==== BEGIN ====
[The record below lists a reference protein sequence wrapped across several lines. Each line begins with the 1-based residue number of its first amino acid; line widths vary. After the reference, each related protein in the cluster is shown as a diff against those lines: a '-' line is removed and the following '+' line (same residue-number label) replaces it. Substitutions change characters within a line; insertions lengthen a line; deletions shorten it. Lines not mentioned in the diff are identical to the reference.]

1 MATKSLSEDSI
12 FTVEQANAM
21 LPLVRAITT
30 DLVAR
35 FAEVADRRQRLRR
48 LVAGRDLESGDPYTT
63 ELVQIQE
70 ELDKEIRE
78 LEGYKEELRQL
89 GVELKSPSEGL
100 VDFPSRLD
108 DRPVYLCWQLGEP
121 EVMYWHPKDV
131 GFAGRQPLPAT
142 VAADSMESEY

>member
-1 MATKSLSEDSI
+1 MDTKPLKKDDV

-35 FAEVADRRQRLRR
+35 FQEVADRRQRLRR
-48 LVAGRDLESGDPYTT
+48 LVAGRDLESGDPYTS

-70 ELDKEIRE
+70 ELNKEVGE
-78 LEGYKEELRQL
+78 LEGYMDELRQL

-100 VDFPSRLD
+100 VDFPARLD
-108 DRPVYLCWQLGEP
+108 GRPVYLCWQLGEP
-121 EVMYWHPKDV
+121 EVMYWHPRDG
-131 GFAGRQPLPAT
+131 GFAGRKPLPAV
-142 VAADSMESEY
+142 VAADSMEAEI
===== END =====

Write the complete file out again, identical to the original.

[The record below lists a reference protein sequence wrapped across several lines. Each line begins with the 1-based residue number of its first amino acid; line widths vary. After the reference, each related protein in the cluster is shown as a diff against those lines: a '-' line is removed and the following '+' line (same residue-number label) replaces it. Substitutions change characters within a line; insertions lengthen a line; deletions shorten it. Lines not mentioned in the diff are identical to the reference.]

1 MATKSLSEDSI
12 FTVEQANAM
21 LPLVRAITT
30 DLVAR
35 FAEVADRRQRLRR
48 LVAGRDLESGDPYTT
63 ELVQIQE
70 ELDKEIRE
78 LEGYKEELRQL
89 GVELKSPSEGL
100 VDFPSRLD
108 DRPVYLCWQLGEP
121 EVMYWHPKDV
131 GFAGRQPLPAT
142 VAADSMESEY

>member
-1 MATKSLSEDSI
+1 MDTKPLKKDDV

-35 FAEVADRRQRLRR
+35 FQEVADRRQRLRR
-48 LVAGRDLESGDPYTT
+48 LVAGRDLESGDPYTS

-70 ELDKEIRE
+70 ELNKEVGE
-78 LEGYKEELRQL
+78 LEGYMDELRQL

-100 VDFPSRLD
+100 VDFPARLD
-108 DRPVYLCWQLGEP
+108 GRPVYLCWQLGEP
-121 EVMYWHPKDV
+121 EVMYWHPRDG
-131 GFAGRQPLPAT
+131 GFAGRKPLPAV
-142 VAADSMESEY
+142 VAADSMEAEI